Friday, January 6, 2012

Information Overload

Yesterday we went back to Birmingham - we were up about 5, took our time with breakfast and left the house around 7. We had lunch, then went to meet with Dr. Krontiras, the Surgical Oncologist at UAB's Kirkland Clinic.

We went in expecting to hear her - not really push, but maybe gently nudge - in the direction of a bilateral mastectomy (referred to as Mx after this), since that's what we heard when we were there two weeks ago. That's not what happened, however. She laid out two options that she said were nearly equal in terms of survival: lumpectomy/radiation/Tamoxifen is 92% survival rate, and mastectomy with or without reconstruction is 96%. However, survival rate is not what I wanted to hear; I wanted to know about recurrence rates. I didn't realize that she was discussing survival rather than recurrence, or I would have clarified. So I was really discouraged, because recurrence is a large part of what I'm using to make my decision. At that moment I told Andy that I felt like curling up in a ball in a corner somewhere and rocking - I wish I could just learn to expect that nothing in this journey goes like we expect; there is always going to be someone throwing a curveball at us.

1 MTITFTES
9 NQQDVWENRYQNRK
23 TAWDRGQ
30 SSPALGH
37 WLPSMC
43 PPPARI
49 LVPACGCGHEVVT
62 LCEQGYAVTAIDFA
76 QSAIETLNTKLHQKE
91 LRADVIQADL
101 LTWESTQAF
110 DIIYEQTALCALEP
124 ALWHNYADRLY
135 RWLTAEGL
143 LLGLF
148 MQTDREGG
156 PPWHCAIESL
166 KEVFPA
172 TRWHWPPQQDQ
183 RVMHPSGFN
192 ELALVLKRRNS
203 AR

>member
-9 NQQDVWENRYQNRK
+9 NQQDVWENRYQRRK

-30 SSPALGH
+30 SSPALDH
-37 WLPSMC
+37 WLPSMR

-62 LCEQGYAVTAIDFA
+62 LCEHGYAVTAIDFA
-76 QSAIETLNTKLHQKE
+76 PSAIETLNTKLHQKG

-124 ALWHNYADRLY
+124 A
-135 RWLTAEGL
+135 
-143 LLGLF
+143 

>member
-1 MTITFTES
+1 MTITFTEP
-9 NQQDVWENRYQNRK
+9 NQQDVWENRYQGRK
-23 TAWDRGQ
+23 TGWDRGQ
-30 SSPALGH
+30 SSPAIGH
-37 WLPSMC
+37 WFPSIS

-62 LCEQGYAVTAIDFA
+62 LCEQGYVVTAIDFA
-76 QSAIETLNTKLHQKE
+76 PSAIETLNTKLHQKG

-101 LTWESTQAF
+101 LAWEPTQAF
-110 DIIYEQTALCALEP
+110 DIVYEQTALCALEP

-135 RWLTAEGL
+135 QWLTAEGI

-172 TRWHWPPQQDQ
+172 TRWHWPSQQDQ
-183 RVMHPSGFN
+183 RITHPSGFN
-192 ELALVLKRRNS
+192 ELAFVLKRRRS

I'll try to consolidate what we learned over the course of the (very long) day.

My options:

Lumpectomy alone has a roughly 30% recurrence rate within 5-10 years of DCIS itself, and the possibility of the recurrence being invasive. Radiation drops this to 15%, Tamoxifen decreases it further.

I learned that radiation does not only have the immediate skin burn issues that I thought; it can also affect the heart and lungs (and I am asthmatic, upping the lung risk issue), and there are other changes that can take years to appear, such as hardening of the radiated area, drawing in of the skin, and pain.

Known side effects of Tamoxifen (source: blood clots, strokes, uterine cancer, and cataracts. Other side effects of tamoxifen are similar to the symptoms of menopause. The most common side effects are hot flashes and vaginal discharge. Some women experience irregular menstrual periods, headaches, fatigue, nausea and/or vomiting, vaginal dryness or itching, irritation of the skin around the vagina, and skin rash. As with menopause, not all women who take tamoxifen have these symptoms.

In addition, the doctors on my oncology team are concerned because they believe my prior health issues point to an endocrine disorder, and are unsure how I will tolerate the Tamoxifen, especially as I am sensitive to many medications. If I try it and cannot take it, they will strongly advise against resuming my current progesterone and pregnenolone, which are working so well to keep my pain in check.

Should I choose this route, there will be monitoring at UAB every 3-6 months to check for recurrence. I know that the anxiety of monitoring will be hard to deal with (she understates, eyeing her bottles of Xanax and Lexapro wryly). If there is a recurrence, I will have to go with a mastectomy, and reconstruction will likely be difficult due to the skin damage caused by radiation - I will probably not be a candidate for the skin-sparing mastectomy at that point. There is also the possibility for further excision/lumpectomy if pathology shows that there were not clear margins at the time of surgery.